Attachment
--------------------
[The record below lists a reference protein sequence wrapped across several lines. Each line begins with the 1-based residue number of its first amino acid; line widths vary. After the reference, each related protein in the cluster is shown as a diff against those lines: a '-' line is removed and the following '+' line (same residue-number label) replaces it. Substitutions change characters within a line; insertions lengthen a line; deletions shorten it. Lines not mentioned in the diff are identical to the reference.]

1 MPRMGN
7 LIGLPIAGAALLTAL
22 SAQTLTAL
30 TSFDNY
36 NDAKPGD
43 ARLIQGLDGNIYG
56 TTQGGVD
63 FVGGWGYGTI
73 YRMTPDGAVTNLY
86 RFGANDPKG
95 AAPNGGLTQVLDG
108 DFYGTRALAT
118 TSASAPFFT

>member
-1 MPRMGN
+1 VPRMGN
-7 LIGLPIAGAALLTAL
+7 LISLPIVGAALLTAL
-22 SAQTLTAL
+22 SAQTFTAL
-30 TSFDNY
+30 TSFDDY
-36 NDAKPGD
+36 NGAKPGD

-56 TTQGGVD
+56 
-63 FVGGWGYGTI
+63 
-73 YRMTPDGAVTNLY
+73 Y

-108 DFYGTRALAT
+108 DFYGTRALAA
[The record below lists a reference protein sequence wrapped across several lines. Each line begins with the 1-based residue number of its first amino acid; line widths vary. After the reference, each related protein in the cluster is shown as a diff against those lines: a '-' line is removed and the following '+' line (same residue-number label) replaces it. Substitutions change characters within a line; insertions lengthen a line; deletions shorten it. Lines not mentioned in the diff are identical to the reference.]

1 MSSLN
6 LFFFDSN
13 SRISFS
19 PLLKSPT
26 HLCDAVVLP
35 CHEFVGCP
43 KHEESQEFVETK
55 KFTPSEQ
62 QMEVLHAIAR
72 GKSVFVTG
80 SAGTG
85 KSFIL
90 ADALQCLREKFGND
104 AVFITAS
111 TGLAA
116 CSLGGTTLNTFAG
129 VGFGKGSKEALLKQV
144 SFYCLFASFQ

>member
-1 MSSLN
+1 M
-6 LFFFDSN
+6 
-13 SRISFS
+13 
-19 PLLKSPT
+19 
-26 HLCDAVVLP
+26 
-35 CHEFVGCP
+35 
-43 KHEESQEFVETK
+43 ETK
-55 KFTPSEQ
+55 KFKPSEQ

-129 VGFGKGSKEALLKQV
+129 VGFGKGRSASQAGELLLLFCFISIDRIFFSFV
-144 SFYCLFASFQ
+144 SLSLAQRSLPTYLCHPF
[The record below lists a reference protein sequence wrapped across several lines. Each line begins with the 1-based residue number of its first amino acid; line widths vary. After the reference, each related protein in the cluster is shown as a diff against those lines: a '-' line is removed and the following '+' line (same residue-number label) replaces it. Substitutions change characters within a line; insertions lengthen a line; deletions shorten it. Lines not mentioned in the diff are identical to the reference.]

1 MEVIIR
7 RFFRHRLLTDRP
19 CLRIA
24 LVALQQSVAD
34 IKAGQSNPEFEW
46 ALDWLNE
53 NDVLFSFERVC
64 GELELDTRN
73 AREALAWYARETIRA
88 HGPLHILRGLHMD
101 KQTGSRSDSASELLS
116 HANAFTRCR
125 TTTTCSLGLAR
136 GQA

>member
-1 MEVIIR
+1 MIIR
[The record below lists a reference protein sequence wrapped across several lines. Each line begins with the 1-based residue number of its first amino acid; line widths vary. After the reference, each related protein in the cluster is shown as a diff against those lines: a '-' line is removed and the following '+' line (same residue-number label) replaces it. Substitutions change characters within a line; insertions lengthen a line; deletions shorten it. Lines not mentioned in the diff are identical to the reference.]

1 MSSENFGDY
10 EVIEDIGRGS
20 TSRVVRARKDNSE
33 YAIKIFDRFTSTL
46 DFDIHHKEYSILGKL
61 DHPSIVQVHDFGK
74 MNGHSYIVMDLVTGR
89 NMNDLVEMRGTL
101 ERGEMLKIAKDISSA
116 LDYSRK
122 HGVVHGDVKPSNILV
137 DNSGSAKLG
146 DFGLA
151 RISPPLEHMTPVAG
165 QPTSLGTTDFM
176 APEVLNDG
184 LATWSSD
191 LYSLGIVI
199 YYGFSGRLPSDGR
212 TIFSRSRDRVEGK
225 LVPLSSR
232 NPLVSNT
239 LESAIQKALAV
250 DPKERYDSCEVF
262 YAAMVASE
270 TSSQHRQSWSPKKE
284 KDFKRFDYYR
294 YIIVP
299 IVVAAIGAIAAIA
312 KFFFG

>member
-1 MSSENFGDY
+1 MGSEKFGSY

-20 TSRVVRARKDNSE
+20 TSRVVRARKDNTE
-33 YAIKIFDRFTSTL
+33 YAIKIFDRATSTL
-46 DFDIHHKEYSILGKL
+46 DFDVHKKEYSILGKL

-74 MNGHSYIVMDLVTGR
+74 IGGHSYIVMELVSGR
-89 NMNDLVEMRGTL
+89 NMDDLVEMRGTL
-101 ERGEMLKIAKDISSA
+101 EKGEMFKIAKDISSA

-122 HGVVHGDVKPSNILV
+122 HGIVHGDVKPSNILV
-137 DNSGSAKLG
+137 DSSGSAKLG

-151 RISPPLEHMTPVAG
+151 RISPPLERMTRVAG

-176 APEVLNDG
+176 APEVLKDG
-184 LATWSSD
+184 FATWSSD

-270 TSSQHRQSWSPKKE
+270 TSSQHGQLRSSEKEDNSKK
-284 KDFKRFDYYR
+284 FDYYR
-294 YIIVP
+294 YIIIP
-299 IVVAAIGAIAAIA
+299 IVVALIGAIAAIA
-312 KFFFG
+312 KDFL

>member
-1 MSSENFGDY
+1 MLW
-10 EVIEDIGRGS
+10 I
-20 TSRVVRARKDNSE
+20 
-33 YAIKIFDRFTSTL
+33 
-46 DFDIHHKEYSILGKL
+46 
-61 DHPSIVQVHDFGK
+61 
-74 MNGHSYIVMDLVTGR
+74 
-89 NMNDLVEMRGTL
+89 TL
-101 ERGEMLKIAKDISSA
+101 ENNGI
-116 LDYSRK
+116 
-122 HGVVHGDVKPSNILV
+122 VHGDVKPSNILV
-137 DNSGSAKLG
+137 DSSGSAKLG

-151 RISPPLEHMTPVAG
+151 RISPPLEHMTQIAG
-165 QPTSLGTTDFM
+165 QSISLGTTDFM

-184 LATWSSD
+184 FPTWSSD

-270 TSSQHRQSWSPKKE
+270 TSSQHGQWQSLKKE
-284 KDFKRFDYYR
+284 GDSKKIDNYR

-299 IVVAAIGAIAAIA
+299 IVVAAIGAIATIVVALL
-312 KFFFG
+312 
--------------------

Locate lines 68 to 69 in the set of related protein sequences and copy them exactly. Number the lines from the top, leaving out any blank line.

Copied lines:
-55 KFTPSEQ
+55 KFKPSEQ